Migraines, muscle pain and the effects of THC

Migraines, muscle pain, and the effects of THC

Cannabis use is one of the most effective treatments effective migraine attacks

Many people confuse migraine headaches with cervicogenic headaches that arise from problems originating in the structures of the neck. Migraine headaches are usually unilateral (affecting one half of the head) and pulsating, lasting from 4 to 72 hours with symptoms of nausea, vomiting, and sensitivity to light. It was once thought that migraines were initiated exclusively by problems with the blood vessels within the brain. However, the root causes of migraines are still unclear and there is new research that suggests they could be caused by CECD (see clinical endocannabinoid deficiency). Cannabis use is one of the most effective treatments for chronic, debilitating migraine attacks. Sufferers report that cannabis buds administered with a vaporizer give sustained relief within a very short period.

Multiple Sclerosis and THC

MS is an autoimmune disease that affects the brain and spinal cord (central nervous system). In medical trials, it was found that although THC does not halt the progress of multiple sclerosis, it does help to ease symptoms dramatically. Studies show that a dosage of 5 milligrams per day of THC produced relief from symptoms. According to clinical trial data published in the Journal of Neurology, Neurosurgery, and Psychiatry, “The oral administration of cannabis extracts significantly reduces muscle stiffness in patients with MS.”

Cannabis helps relieve peripheral muscular pain

An antispasmodic is a drug that suppresses muscle spasms seen in neurologic conditions such as cerebral palsy, multiple sclerosis, and spinal cord disease. Trials show that cannabis helps relieve peripheral muscular pain and cramping as effectively as pharmaceutical medications such as baclofen, tizanidine, and dantrolene, with no side effects. Clinical trials conducted by Jody Corey-Bloom, MD, Ph.D., of the University of California San Diego have shown smoking cannabis cuts spasticity and pain that is resistant to conventional therapy in multiple sclerosis (MS). Spasticity scores on the modified Ashworth scale dropped by an average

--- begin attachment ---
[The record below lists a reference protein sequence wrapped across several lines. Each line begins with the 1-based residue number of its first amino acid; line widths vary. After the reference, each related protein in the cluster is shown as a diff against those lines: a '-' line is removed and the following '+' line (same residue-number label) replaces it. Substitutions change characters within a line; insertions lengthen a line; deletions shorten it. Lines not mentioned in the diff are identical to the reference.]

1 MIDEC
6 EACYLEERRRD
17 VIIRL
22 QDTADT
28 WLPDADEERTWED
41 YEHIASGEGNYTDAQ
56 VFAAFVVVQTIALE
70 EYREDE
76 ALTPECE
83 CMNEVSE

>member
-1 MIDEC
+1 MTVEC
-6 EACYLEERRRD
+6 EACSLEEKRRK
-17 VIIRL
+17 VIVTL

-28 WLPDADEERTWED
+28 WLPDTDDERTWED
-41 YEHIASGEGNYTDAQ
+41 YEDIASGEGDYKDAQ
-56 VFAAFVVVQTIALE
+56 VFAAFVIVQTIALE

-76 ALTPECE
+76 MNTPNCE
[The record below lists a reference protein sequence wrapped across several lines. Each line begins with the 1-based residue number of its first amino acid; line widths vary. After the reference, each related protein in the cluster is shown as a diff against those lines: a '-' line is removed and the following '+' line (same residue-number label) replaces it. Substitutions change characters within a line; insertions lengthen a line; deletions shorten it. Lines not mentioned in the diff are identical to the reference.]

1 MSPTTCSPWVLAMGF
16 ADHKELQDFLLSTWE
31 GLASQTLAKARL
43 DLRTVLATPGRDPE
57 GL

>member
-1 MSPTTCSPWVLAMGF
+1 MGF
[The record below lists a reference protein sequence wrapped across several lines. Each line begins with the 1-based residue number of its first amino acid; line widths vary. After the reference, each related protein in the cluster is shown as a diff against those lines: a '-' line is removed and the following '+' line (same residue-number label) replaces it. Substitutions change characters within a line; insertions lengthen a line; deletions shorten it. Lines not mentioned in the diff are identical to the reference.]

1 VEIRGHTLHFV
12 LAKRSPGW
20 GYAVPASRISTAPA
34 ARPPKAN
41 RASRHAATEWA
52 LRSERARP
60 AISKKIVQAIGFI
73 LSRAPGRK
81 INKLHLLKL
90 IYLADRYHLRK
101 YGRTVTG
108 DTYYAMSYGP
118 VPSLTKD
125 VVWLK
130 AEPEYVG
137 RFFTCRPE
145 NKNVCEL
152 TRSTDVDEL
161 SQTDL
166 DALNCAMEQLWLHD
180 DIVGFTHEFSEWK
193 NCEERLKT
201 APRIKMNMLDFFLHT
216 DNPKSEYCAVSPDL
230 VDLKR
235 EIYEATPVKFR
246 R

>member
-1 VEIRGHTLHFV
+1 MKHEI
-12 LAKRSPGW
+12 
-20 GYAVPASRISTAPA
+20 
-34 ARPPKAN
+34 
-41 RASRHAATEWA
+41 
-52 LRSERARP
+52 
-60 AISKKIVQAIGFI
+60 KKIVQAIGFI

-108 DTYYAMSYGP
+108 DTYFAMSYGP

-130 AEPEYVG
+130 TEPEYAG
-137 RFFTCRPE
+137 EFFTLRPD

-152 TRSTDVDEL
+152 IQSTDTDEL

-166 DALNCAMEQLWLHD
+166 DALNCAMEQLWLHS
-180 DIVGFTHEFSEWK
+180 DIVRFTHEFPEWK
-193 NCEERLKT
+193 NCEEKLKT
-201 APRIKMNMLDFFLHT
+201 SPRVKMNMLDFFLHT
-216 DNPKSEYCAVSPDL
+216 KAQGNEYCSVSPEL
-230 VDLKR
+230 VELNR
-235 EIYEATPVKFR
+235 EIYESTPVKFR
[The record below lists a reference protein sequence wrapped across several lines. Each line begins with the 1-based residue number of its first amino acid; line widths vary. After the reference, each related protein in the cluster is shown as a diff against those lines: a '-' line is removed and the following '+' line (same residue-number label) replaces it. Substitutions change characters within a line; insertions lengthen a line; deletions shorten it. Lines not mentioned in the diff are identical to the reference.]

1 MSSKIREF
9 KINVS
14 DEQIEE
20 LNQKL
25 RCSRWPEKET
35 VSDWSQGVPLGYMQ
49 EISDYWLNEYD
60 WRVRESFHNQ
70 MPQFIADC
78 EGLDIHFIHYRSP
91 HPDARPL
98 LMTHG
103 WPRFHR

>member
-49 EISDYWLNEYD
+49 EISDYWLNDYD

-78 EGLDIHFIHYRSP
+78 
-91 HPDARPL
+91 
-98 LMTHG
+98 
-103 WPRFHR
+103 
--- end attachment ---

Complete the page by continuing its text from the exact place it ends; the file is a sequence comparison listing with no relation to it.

2.74 points more with smoked cannabis than with placebo. A difference of 2 or more points is considered clinically meaningful on the 30-point Ashworth scale indicating mobility of elbows, hips, and knees. The trial included 30 patients with treatment-resistant spasticity randomized to double-blind use of a placebo cigarette or smoked cannabis, once daily for
3 days with crossover after an 11-day washout period. Pain scores, although relatively low to begin with at an average of 12 or 13 points on the 100-point Visual Analogue Scale, fell by an additional 5.28 points with cannabis use. (Corey-Bloom J, et al – Smoked cannabis for spasticity in multiple sclerosis: a randomized, placebo-controlled trial).